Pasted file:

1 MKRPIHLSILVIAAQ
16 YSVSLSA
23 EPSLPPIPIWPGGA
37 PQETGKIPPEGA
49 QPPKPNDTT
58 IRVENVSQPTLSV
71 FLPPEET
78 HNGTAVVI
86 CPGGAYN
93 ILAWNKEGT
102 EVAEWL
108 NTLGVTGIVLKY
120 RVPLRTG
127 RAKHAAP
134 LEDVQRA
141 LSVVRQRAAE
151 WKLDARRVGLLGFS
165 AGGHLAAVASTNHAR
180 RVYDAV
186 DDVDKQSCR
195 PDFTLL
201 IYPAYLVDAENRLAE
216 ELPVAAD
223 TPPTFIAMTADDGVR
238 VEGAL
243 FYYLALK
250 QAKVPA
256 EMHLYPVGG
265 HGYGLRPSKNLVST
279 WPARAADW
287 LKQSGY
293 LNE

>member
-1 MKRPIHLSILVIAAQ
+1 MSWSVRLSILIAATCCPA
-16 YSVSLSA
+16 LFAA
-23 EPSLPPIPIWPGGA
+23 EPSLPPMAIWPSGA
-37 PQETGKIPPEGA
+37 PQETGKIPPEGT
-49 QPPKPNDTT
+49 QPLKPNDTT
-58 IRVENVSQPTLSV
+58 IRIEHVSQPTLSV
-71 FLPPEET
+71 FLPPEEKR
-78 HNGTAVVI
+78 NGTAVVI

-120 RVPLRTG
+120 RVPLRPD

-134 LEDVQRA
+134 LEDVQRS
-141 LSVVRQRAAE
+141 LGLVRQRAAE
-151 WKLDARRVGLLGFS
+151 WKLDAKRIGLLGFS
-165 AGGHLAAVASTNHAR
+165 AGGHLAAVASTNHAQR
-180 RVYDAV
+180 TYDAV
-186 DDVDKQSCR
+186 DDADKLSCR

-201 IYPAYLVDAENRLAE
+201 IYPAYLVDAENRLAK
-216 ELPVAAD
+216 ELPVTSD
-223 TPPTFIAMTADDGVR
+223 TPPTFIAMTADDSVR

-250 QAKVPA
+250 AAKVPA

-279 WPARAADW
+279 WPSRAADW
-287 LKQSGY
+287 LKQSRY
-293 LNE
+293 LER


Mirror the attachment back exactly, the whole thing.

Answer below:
1 MKRPIHLSILVIAAQ
16 YSVSLSA
23 EPSLPPIPIWPGGA
37 PQETGKIPPEGA
49 QPPKPNDTT
58 IRVENVSQPTLSV
71 FLPPEET
78 HNGTAVVI
86 CPGGAYN
93 ILAWNKEGT
102 EVAEWL
108 NTLGVTGIVLKY
120 RVPLRTG
127 RAKHAAP
134 LEDVQRA
141 LSVVRQRAAE
151 WKLDARRVGLLGFS
165 AGGHLAAVASTNHAR
180 RVYDAV
186 DDVDKQSCR
195 PDFTLL
201 IYPAYLVDAENRLAE
216 ELPVAAD
223 TPPTFIAMTADDGVR
238 VEGAL
243 FYYLALK
250 QAKVPA
256 EMHLYPVGG
265 HGYGLRPSKNLVST
279 WPARAADW
287 LKQSGY
293 LNE

>member
-1 MKRPIHLSILVIAAQ
+1 MSWSVRLSILIAATCCPA
-16 YSVSLSA
+16 LFAA
-23 EPSLPPIPIWPGGA
+23 EPSLPPMAIWPSGA
-37 PQETGKIPPEGA
+37 PQETGKIPPEGT
-49 QPPKPNDTT
+49 QPLKPNDTT
-58 IRVENVSQPTLSV
+58 IRIEHVSQPTLSV
-71 FLPPEET
+71 FLPPEEKR
-78 HNGTAVVI
+78 NGTAVVI

-120 RVPLRTG
+120 RVPLRPD

-134 LEDVQRA
+134 LEDVQRS
-141 LSVVRQRAAE
+141 LGLVRQRAAE
-151 WKLDARRVGLLGFS
+151 WKLDAKRIGLLGFS
-165 AGGHLAAVASTNHAR
+165 AGGHLAAVASTNHAQR
-180 RVYDAV
+180 TYDAV
-186 DDVDKQSCR
+186 DDADKLSCR

-201 IYPAYLVDAENRLAE
+201 IYPAYLVDAENRLAK
-216 ELPVAAD
+216 ELPVTSD
-223 TPPTFIAMTADDGVR
+223 TPPTFIAMTADDSVR

-250 QAKVPA
+250 AAKVPA

-279 WPARAADW
+279 WPSRAADW
-287 LKQSGY
+287 LKQSRY
-293 LNE
+293 LER